Two community-level efforts aim to counter the anger that often dominates the Internet.
In the heat of some past election, die-hard Democrat Tom LaForce and committed conservative Tyler Armstrong probably stood near each other on an Edina street, waving the signs of opposing candidates.
This year they put aside differences to moderate a Facebook page called Politics in Edina. About 225 people are fans of the site, which seeks to foster civil discussion of politics and current events. LaForce founded it about a year ago after growing disheartened by abusive, anonymous comments he saw on Internet news, blog and discussion sites.
"I thought, 'Who are these people, and do they really talk this way face to face?'" LaForce said. "I thought maybe if people knew each other and had to use their real name they'd be nice to each other."
Politics in Edina, or PIE, has a Facebook page that sports a photo of a pie slice and the slogan "It's mighty tasty." It's a grass-roots effort to create discussion during intensely partisan times, minus the shouting and put-downs.
This week in Eden Prairie, high school government teacher Steve Cwodzinski keynoted a public forum on finding common ground for conversations that "stimulate, rather than infuriate."
The venerable and nonpartisan League of Women Voters works to do much the same by nurturing informed and active participation in government. Since 2004 the nonprofit Debate Minnesota has tried to promote civility and political discourse by running candidate debates and question sessions in settings like colleges.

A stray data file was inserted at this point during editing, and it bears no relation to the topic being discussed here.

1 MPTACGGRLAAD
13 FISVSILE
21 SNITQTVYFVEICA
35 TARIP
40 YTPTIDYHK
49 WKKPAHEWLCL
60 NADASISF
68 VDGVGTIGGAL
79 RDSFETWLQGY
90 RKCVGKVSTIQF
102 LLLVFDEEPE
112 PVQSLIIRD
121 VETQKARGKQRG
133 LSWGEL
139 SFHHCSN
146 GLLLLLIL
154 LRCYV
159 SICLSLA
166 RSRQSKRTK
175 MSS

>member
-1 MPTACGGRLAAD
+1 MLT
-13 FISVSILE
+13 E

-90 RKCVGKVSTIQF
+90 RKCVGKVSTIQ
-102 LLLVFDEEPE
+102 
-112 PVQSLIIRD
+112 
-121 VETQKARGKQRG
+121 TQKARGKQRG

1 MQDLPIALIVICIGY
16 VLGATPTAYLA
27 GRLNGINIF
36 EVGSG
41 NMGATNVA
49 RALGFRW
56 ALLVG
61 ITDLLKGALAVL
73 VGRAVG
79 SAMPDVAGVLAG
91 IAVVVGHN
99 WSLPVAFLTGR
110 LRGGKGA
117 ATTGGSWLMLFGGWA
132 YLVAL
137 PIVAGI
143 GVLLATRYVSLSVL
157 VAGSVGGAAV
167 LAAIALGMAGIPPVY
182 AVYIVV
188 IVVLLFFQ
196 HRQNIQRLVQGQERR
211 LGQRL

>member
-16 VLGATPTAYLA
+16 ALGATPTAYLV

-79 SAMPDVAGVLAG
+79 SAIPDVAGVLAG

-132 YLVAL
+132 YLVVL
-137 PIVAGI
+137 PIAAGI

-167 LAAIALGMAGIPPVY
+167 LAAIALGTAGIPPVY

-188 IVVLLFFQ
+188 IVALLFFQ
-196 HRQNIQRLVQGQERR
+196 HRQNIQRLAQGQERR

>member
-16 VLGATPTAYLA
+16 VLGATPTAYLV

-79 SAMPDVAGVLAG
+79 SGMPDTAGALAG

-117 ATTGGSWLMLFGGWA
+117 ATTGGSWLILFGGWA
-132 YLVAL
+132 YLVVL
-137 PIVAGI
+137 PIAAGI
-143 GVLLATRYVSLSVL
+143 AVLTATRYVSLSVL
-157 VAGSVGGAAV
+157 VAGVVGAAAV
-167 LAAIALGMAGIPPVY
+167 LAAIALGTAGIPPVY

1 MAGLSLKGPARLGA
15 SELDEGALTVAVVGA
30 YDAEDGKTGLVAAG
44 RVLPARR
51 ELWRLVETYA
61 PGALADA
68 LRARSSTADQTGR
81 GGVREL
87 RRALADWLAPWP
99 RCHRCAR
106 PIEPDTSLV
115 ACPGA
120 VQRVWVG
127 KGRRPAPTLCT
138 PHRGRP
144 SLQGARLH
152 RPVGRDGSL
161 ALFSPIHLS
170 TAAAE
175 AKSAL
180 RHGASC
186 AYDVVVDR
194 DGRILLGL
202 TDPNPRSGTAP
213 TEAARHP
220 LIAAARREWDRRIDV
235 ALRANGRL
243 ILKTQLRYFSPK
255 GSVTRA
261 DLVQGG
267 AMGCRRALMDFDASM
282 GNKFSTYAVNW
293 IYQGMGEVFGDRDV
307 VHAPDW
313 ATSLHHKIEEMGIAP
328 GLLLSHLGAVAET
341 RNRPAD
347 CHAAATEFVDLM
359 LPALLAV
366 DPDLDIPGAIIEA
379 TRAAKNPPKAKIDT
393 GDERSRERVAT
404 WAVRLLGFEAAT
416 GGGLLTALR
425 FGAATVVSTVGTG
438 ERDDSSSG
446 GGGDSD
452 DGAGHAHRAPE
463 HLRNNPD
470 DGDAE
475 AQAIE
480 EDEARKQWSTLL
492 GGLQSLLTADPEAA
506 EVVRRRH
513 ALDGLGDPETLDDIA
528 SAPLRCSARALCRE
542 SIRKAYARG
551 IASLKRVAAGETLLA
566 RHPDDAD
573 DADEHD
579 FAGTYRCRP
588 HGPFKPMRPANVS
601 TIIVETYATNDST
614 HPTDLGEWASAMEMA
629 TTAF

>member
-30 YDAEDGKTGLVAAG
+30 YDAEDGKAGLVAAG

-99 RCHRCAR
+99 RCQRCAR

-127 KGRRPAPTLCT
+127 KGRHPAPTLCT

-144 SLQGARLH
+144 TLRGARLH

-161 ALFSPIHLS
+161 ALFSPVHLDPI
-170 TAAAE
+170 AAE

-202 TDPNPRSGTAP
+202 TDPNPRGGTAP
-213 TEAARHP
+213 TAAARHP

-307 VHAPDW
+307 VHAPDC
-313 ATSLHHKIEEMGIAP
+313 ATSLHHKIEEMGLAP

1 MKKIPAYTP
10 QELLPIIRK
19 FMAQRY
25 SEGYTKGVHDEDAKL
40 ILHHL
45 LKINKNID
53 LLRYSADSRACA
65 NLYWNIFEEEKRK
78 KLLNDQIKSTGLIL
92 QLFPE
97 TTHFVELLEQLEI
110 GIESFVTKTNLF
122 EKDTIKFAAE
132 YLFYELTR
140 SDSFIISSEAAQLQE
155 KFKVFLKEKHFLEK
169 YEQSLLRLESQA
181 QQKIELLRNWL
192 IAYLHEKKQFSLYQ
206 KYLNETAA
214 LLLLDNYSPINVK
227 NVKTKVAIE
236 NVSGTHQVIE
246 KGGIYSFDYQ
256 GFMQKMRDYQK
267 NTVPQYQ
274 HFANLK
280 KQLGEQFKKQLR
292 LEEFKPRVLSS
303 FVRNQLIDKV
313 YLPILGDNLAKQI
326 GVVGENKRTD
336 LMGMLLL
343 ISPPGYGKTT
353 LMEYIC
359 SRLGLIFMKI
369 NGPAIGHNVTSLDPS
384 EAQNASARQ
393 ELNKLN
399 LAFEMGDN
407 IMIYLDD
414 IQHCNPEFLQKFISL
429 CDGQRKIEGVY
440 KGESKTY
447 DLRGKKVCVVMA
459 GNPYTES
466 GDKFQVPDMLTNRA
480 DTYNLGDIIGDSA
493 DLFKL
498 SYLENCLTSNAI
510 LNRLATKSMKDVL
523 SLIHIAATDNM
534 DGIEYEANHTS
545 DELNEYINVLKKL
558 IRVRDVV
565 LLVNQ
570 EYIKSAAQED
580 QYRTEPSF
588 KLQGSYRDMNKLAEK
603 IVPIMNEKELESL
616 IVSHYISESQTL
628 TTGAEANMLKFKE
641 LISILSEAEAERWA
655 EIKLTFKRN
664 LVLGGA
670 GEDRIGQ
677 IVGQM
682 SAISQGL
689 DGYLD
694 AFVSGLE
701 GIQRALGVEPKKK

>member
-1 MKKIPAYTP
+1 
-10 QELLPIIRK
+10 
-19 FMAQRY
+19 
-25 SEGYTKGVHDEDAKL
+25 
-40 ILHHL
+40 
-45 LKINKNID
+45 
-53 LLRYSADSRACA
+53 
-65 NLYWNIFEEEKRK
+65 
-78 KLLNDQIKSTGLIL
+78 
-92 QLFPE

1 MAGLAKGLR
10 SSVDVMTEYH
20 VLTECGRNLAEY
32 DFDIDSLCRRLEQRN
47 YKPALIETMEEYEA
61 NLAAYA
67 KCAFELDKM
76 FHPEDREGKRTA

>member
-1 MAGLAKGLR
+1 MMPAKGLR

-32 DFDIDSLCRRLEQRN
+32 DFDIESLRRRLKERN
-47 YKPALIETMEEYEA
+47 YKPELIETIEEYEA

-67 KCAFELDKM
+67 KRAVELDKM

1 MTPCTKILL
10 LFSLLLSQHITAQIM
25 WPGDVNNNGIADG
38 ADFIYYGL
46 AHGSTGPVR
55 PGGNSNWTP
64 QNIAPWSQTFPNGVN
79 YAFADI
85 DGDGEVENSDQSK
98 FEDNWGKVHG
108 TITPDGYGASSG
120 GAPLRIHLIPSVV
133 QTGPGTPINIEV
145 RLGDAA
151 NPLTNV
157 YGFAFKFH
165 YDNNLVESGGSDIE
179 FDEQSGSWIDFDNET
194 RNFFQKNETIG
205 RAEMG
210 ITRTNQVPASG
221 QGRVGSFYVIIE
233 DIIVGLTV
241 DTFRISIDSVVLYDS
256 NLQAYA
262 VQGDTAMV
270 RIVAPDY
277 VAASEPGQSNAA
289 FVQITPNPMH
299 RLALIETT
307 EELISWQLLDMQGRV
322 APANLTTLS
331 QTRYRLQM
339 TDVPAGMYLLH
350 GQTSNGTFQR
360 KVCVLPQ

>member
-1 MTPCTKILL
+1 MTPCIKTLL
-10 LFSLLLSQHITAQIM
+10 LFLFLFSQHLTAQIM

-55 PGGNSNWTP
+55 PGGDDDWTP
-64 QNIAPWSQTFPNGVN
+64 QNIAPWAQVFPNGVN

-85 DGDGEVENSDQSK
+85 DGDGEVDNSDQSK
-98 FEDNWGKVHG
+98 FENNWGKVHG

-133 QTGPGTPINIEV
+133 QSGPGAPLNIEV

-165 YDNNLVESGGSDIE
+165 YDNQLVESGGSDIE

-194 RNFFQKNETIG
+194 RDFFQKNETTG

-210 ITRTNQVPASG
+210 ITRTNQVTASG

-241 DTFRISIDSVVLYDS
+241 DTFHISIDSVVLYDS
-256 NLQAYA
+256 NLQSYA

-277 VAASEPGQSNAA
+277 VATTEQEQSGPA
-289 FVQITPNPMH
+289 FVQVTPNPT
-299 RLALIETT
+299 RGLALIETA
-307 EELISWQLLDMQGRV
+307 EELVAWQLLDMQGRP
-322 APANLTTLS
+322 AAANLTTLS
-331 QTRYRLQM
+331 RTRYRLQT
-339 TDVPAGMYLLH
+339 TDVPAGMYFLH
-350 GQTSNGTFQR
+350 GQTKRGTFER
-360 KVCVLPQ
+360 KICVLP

Those efforts are often upstaged by media furors emphasizing "over-the-top shenanigans" rather than public deliberation, said University of Minnesota communications studies Prof. Edward Schiappa.
"Once one gets a bit tired of the drama, we do have important issues that need ... important discussion and deliberation," he said. "For someone who studies public argument, it can be a frustrating time."
Countering selective thinking
Schiappa, noting that even the Lincoln-Douglas debates had their share of mudslinging, said a decline in the centrality of hometown newspapers and the rise of the Internet "allows for more selective reading. On both the right and the left, it's easier to have one's values affirmed."
That's what LaForce hoped to combat with PIE Facebook participants having to use real names. PIE posts automatically pop up on Facebook pages of those who are fans of the PIE page.
"I could do a blog, and no one would come," he said.
PIE links to stories about Edina, campaign tidbits, videos of local candidate forums and sometimes poses questions. Lonni Skrentner, a retired Edina High School social studies teacher, is a participant.
"I like the fact that it has an administrator from both sides of the spectrum," she said. "We do have some people who get carried away, and somebody will slap them down a little bit and say, 'This is not how we carry on here.' What it does is create a civil discourse."
LaForce, 46, was upfront at PIE's start that he politically leaned left. As a trained facilitator who teaches teamwork and conflict resolution, he felt he could be an even-handed moderator. But he soon realized that pushing aside his Democratic ideals was hard. He needed a conservative helper.